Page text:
Make the first version of the paper due the class before they have to hand it in to you. If it works in your grading system, make points available for being in class that day and reviewing someone else’s work. (if it were me, I’d make 5 of the 75 points be whether or not they have their feedback page stapled to their final paper. The one weakness is that this makes one person’s grade dependent on whether or not another person remembered to keep hold of that review and turn it in. I’m not sure how you want to handle that, but there are ways and I’m sure you can come up with something. For me, I think I might ask for them to bring 2 copies of the work to be reviewed, one to hand in to me and one to pass to the peer reviewer. I assume that if they handed one in to me, that they also performed a peer review even if the person that they reviewed didn’t turn in that review sheet stapled to the final paper. My teaching context was different, so I used this in a slightly different way which didn’t create the problem you would have to solve.) They do the feedback exercise during class, and then they have a couple of days to fix the things that weren’t done satisfactorily. Then when they turn in the final paper, hopefully everyone will have a proper results section.

    If they have to judge someone else’s work as satisfying requirements (or not) and they’re going down a checklist that on the results section asks, “Is a narrative present? Is there an in text reference for every single graph or figure?” then in checking others’ work they’ll be hammering home what they need to do in their own work. And, of course, they’ll get the feedback sheet from that other class member with a big check in the Unsatisfied box for that requirement. They can then use that checklist – including but not only for the results section – to prioritize revising and polishing their papers.

    I cannot emphasize enough how it is impossible to teach something without learning it, and how it feels very uncomfortable to be put in the situation of judging someone else’s work without knowing how to judge it. As a result, reviewing others’ work tends to be an exercise which gets students to learn these things better than my grading and responses ever could. I’ve had people cite others during these review exercises for making the same mistakes that the reviewer made in their own work … and then that error immediately shows up a lot less in their own work. It really takes advantage of the fact that convincing someone else that you’ve learned something (bullshitting) is a lot easier than actually teaching that something to someone else. And it takes advantage of peer pressure, which is always ubiquitous and may as well serve as a force for good once in a while.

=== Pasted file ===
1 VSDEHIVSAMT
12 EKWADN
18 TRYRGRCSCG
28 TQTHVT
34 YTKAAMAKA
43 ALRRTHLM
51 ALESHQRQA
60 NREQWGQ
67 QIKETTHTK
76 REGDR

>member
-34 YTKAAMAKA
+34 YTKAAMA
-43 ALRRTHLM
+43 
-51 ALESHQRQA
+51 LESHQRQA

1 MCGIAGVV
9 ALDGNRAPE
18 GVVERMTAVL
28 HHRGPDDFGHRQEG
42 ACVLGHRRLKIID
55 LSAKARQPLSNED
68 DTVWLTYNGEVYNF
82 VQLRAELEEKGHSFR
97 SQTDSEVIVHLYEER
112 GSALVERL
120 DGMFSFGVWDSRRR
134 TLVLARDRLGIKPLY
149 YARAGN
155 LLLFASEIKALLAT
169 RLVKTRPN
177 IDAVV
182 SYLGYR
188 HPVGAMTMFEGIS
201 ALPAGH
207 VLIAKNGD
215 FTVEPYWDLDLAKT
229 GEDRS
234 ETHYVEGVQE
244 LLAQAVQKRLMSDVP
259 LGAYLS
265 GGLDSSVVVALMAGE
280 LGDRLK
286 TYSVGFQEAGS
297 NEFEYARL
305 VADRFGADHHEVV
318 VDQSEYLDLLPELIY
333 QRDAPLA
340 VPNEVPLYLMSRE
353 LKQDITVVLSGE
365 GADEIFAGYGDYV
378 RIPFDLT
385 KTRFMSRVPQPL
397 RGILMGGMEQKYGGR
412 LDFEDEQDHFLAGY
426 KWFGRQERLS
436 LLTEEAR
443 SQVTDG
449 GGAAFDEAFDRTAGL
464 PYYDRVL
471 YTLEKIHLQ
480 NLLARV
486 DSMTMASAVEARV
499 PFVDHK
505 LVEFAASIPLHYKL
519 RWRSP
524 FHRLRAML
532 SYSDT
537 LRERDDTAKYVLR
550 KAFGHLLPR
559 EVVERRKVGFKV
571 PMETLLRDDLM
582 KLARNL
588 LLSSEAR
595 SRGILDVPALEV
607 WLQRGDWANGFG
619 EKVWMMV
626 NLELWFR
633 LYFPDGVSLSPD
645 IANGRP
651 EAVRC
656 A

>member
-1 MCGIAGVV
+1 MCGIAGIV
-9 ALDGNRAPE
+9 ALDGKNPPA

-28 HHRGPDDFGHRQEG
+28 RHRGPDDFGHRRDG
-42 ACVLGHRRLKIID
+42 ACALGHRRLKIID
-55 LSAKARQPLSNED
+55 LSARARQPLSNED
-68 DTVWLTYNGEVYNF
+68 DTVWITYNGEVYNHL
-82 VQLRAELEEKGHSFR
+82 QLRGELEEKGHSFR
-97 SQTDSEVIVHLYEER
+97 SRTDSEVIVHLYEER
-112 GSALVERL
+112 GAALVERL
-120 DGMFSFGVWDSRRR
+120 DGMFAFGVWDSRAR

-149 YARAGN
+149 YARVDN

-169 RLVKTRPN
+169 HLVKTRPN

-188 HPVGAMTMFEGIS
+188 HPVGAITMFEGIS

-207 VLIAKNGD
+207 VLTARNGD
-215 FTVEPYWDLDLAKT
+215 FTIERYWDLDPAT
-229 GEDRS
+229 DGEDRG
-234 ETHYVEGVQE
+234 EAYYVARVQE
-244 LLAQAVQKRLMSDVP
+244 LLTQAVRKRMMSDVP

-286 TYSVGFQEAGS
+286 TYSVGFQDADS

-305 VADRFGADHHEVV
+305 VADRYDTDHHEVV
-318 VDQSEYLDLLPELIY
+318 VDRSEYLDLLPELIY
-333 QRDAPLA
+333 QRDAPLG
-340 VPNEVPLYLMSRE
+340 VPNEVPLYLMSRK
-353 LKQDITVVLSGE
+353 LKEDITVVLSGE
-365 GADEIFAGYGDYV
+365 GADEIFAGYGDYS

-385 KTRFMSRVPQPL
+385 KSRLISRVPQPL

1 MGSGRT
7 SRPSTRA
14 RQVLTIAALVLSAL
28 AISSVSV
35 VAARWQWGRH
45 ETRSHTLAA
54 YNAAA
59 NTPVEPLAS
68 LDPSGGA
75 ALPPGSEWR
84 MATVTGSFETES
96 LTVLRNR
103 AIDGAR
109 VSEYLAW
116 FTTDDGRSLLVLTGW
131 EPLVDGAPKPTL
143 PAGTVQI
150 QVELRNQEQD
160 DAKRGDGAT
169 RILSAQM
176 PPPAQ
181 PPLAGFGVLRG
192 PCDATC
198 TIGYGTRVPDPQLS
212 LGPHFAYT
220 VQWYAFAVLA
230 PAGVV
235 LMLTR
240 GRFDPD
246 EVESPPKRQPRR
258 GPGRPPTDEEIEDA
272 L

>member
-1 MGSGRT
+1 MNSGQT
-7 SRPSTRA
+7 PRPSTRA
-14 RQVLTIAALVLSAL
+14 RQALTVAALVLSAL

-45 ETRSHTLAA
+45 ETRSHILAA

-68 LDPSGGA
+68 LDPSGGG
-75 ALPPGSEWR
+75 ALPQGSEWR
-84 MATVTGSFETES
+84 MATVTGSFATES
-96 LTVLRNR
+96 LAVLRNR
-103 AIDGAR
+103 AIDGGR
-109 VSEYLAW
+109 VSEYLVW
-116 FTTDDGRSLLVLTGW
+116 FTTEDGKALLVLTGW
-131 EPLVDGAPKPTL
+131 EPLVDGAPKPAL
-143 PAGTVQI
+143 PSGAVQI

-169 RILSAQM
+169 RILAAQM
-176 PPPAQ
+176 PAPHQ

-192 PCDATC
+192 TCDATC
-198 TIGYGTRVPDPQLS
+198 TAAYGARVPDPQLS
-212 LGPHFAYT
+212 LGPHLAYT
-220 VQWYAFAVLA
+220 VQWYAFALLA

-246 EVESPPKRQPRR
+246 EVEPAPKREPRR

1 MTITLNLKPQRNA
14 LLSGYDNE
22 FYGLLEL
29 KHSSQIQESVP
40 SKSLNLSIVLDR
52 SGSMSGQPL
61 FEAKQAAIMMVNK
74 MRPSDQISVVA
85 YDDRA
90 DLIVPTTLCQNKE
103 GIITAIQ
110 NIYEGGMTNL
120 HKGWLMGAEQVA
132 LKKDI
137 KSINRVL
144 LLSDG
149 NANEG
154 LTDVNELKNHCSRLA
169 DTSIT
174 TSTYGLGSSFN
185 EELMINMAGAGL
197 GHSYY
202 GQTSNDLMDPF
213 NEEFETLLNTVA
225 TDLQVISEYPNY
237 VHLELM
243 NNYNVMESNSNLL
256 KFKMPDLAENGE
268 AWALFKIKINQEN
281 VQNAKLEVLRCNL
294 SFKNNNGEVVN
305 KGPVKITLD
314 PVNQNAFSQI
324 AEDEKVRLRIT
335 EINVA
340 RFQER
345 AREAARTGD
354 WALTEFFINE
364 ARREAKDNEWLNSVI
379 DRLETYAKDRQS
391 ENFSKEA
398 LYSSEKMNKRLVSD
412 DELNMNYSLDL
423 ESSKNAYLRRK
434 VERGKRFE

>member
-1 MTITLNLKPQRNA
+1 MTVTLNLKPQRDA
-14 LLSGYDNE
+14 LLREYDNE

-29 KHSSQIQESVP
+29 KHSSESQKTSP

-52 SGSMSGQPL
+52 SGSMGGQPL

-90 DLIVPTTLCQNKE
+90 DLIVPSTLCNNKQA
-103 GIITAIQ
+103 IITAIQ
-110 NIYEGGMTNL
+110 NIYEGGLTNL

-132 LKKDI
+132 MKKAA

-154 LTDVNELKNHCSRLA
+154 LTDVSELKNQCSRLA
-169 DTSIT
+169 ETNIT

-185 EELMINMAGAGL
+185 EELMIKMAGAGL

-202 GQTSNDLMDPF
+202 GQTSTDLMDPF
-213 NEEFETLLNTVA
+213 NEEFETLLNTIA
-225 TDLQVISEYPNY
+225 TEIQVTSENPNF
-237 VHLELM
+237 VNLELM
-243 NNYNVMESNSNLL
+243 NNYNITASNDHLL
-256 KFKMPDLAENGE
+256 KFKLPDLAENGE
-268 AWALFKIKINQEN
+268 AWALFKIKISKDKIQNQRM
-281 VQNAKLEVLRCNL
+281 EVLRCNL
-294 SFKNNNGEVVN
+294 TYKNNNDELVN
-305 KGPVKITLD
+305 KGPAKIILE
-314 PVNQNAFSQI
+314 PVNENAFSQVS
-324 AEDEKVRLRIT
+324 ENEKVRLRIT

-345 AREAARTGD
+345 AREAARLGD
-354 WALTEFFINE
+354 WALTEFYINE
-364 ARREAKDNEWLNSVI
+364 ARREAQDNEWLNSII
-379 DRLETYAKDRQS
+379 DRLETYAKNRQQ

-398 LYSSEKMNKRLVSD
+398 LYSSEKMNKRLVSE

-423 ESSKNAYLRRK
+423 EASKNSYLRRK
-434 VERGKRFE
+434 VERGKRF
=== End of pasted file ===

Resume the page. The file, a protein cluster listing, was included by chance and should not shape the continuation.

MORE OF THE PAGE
This peer review process has honestly been the best teaching tool that I’ve ever used (and I certainly didn’t come up with it, so give me no credit for it, okay), and it sounds like it would be perfect for exactly this kind of thing.

  5. says

    I suddenly remembered that I didn’t say you don’t have to grade the review copy they turned in as proof they engaged in the review exercise. It’s peer review only.

    Just note that it’s present, that’s all. Doesn’t add to the grading load at all, and if the whole exercise reduces your stress over students failing to follow the instructions, then adding 10 seconds to grading each paper for the time required to note the existence of a review copy and add a check mark to your records is going to be WELL worth the trouble.

    One other thing is that this seems like it would take up valuable class time, but you might have been reviewing the requirements and answering questions about the paper during class anyway. If this merely replaces that, then you not only break even, you actually get better value (or at least I do) since the review exercise produces better results than lecturing about expectations.

  6. redwood says